An emerging demographic this campaign cycle has been the so-called “waitress moms”.
This group represents women who are concerned economically and maintain a diverse array of needs. The New York Times offers a definition of what this demographic of “waitress moms” means, “She has slipped a rung or two down the economic ladder from the soccer moms of the more prosperous 1990s, as indicated by her new nickname — waitress mom. Rather than ferrying children around the suburbs in minivans, she is spinning in the hamster wheel of a tight economy and not getting ahead.”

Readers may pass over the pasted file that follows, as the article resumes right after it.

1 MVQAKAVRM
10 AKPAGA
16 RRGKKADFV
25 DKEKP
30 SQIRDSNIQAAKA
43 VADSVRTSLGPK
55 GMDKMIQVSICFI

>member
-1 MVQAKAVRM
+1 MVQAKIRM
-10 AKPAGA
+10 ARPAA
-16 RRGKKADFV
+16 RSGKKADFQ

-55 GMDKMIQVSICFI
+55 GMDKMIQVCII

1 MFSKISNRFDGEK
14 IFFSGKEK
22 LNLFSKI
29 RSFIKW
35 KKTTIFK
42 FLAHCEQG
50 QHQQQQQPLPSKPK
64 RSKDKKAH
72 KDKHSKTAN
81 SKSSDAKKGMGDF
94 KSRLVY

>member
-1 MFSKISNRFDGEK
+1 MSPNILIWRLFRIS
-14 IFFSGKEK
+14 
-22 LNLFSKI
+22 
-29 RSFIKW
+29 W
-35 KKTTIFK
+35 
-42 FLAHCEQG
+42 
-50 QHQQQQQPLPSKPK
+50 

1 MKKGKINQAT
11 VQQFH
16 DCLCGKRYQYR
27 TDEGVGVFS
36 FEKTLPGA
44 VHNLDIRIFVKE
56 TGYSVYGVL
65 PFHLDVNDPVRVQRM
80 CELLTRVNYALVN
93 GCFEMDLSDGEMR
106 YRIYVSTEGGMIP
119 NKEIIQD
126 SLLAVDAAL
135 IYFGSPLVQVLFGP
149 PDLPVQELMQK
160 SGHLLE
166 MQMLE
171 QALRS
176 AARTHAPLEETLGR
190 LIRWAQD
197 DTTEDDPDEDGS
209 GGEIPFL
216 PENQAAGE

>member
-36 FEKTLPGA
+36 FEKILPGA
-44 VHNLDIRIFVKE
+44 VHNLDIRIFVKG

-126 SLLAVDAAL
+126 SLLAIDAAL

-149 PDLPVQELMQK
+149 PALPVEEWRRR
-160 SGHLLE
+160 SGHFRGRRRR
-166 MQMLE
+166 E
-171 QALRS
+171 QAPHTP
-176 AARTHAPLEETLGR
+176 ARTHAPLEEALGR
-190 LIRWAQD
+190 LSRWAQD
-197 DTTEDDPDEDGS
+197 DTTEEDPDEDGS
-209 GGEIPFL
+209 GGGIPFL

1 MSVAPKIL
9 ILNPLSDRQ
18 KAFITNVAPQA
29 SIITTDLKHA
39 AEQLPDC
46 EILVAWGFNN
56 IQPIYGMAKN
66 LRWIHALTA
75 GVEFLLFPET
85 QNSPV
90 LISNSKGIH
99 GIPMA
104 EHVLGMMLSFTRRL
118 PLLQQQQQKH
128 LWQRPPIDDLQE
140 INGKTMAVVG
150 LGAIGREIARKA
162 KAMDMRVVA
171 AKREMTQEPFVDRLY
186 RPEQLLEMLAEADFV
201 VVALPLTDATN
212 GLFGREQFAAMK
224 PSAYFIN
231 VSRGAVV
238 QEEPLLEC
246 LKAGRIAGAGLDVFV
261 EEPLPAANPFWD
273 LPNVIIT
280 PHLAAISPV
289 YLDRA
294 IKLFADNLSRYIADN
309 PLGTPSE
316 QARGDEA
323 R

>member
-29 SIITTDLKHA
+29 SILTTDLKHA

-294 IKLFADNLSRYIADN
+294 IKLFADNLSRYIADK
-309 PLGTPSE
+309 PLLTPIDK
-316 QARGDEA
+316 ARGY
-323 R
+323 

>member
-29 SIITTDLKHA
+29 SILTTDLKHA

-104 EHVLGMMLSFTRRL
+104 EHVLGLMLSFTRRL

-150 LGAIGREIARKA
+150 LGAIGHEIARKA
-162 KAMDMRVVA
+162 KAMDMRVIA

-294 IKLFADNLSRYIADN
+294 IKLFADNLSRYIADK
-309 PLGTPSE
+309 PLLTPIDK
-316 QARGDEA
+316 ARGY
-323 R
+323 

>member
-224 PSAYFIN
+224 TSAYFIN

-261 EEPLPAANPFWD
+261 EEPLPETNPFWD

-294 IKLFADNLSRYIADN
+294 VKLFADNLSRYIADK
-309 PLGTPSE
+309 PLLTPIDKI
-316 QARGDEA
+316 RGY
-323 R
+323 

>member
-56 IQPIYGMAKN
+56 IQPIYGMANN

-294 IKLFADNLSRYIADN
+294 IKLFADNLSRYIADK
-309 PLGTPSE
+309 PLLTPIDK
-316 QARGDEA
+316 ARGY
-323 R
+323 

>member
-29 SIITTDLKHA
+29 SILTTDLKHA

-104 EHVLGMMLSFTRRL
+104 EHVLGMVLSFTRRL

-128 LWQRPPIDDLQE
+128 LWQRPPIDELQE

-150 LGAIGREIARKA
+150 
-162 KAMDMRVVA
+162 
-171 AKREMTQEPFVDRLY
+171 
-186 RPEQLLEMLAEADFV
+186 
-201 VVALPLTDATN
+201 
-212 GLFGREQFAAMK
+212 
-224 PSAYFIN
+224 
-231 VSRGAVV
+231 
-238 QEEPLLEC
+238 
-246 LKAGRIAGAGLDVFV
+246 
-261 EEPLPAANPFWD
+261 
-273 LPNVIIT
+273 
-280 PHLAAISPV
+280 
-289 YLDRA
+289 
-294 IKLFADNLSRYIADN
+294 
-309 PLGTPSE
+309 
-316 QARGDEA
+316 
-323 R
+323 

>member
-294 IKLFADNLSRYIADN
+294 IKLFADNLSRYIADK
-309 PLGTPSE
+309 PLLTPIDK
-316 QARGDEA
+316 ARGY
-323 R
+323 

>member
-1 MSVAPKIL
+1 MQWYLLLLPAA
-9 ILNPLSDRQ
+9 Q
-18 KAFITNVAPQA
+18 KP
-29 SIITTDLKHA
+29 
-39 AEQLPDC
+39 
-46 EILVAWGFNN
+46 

Female voters were highly courted by all candidates this election cycle, and their impact was forecasted to have the biggest impact for the presidential election.
Women typically remain undecided much longer than their male counterparts and their vote was heavily coveted by each candidate, “While women in general have historically supported Democratic presidential candidates, working-class white women without college degrees are among their weakest links. Mr. Obama lost them to Hillary Rodham Clinton in the Democratic primaries in 2008, and to John McCain, the Republican, in the general election.”
As both parties reassess how they can appeal to each voting bloc, they will have to continue to assess their party platform within the various needs of women in America.